# Tag Info

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Does the Nyquist frequency of the Cochlear nerve impose the fundamental limit on human hearing? No. A quick run-through the human auditory system: The outer ear (pinnae, ear canal), spatially "encodes" the sound direction of incidence and funnel the sound pressure towards the ear drum, which converts sound into physical motions, i.e. mechanical ...

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Once you start changing the amplitude you are increasing the bandwidth of the signal. That's called "amplitude modulation" and the highest frequency is now the sum of the original frequency and the highest frequency in the modulation signal. The sampling theorem still holds. You still only need twice the bandwidth but the bandwidth has increased ...

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Approaching The Sampling Theorem as Inner Product Space Preface There are many ways to derive the Nyquist Shannon Sampling Theorem with the constraint on the sampling frequency being 2 times the Nyquist Frequency. The classic derivation uses the summation of sampled series with Poisson Summation Formula. Let's introduce different approach which is more ...

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In contrast to common misunderstanding, aliasing does not affect the process of sampling, rather it affects the process of reconstruction. i.e., the samples themselves do not contain error, but their interpretation at the reconstruction (or anything related with it) will be in error. So, if you sample a sine wave $$x(t) = A \sin( 2 \pi f_0 t + \theta)$$ at ...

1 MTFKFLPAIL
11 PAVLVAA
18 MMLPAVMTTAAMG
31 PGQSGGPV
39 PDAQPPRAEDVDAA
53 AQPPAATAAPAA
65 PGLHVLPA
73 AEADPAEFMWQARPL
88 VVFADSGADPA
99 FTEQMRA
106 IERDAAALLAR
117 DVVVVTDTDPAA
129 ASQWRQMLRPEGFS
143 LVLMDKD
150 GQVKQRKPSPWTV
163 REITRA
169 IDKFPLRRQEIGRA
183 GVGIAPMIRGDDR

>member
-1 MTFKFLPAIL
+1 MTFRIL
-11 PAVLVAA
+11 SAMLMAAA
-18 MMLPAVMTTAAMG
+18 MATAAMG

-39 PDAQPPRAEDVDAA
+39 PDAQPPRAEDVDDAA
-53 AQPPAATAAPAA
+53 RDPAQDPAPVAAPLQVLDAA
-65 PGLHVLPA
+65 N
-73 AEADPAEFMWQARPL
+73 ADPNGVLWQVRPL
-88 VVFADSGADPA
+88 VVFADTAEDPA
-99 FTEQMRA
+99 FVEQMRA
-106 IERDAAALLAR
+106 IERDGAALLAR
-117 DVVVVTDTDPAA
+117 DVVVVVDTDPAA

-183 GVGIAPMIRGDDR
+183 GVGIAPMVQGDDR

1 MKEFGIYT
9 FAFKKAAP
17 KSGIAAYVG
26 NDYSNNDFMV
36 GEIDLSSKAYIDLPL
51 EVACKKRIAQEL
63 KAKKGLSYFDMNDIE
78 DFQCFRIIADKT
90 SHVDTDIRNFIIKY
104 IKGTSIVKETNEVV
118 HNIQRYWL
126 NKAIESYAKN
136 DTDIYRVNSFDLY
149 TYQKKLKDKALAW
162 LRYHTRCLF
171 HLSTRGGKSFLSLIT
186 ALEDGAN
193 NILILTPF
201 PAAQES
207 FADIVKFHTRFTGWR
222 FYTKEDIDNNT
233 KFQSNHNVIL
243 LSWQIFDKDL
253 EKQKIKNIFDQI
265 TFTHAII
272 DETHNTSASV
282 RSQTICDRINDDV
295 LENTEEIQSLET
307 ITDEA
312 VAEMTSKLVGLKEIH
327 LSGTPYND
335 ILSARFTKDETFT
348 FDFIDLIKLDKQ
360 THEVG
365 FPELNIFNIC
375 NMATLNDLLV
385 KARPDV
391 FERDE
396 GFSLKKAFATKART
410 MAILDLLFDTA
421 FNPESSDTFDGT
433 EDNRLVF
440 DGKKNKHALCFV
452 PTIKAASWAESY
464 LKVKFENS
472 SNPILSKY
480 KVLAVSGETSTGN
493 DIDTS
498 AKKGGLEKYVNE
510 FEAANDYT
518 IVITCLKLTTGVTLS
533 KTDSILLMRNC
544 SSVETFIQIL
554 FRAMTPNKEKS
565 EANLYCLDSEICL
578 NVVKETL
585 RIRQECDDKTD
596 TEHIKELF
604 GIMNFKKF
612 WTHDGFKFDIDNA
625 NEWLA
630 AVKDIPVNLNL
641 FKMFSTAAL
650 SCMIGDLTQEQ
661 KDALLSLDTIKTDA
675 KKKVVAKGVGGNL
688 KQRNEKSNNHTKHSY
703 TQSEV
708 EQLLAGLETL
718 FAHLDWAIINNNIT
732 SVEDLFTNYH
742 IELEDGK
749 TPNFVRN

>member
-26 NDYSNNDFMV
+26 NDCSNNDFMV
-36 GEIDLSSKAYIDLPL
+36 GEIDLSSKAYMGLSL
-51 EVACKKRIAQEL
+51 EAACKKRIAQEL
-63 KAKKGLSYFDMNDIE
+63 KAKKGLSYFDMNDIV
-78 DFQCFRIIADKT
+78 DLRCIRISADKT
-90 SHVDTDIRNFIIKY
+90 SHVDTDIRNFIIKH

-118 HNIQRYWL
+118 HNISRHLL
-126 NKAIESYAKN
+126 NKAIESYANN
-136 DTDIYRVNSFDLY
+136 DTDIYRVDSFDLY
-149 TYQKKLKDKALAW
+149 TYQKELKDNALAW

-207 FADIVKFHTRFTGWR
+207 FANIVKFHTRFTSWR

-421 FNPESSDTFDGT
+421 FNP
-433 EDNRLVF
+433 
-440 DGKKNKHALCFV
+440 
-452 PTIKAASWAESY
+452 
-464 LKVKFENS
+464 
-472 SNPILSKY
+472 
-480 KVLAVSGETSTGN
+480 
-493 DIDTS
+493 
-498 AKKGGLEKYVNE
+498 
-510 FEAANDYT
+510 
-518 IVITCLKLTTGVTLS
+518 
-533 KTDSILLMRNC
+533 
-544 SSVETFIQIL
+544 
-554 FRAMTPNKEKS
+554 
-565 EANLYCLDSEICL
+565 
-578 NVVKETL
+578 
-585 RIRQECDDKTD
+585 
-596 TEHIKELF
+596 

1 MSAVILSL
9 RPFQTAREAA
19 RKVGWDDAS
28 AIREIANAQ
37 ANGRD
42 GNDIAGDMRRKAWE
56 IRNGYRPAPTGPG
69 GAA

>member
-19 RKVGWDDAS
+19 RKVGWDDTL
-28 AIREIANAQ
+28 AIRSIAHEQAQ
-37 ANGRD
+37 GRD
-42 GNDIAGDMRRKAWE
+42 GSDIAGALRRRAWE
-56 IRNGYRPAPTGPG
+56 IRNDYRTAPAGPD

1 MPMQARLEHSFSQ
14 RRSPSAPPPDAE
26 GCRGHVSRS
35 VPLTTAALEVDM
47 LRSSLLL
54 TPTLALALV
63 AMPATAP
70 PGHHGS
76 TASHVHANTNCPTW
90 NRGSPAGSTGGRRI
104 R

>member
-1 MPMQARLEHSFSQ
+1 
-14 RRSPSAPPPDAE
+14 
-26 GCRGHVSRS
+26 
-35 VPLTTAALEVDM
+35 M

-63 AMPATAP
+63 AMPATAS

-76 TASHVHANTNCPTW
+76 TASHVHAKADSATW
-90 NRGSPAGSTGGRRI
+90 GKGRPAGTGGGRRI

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Perfect recovery is one thing, niceness is another. Sampling above x2 Nyquist is sufficient for perfect recovery, after which we can FFT-upsample to make it look nice - which is more efficient than directly sampling at a higher rate (though it has its advantages).

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Your approach confuses frequency with phase; the correct formulation is $$\sin(2\pi \phi(t))$$ where $\phi(t) = \int \omega(t)dt$. Related post. I derived the most general form for a linear chirp here; Python code: def lchirp(N, fmin=0, fmax=None, tmin=0, tmax=1): fmax = fmax if fmax is not None else N/2 t = np.linspace(0, 1, N) a = (fmin - ...

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The phase of your signal is $$\phi(t) = 2\pi c\dot (a + b\cdot t) \cdot t = 2\pi \cdot (a\cdot t + b\cdot t^2)$$ The frequency is the derivative of the phase with respect to time NOT phase divided by time. So we get $$\omega(t) = \frac{d \phi}{dt} = 2\pi \cdot (a + 2b\cdot t)$$ Solving for Nyquist, i.e. $\omega(t_N)= \pi$ $$t_N = \frac{0.5-a}{2b} = 300$$

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The auditory system encodes sound in frequency domain, i.e. the activation levels of auditory nerve fibers represent the amplitude or energy in a frequency band assigned to that particular fiber. The ear itself does the transformation from time to frequency domain. If you somehow modified the ear itself to be sensitive to higher frequencies, the output axons ...

2

Spectrogram given by MATLAB is right. The frequency axis shows frequency from 0 to 110mHz which is equivalent to 0 to 0.110Hz. mHz stands for milli-Hertz. There is no problem with that plot. Now the question is why we are seeing high energy components at all frequencies in the range 0 to 110mHz. That I think is because of the Aliasing effect. The sampling ...

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A few additional things to note: the original version of the Shannon theorem was later corrected by replacing "greater than B hertz" with "greater than or equal to B hertz", and, the theorem only applies to signals of infinite duration (which a laser's signal isn't), albeit various algorithms have been developed to control levels of ...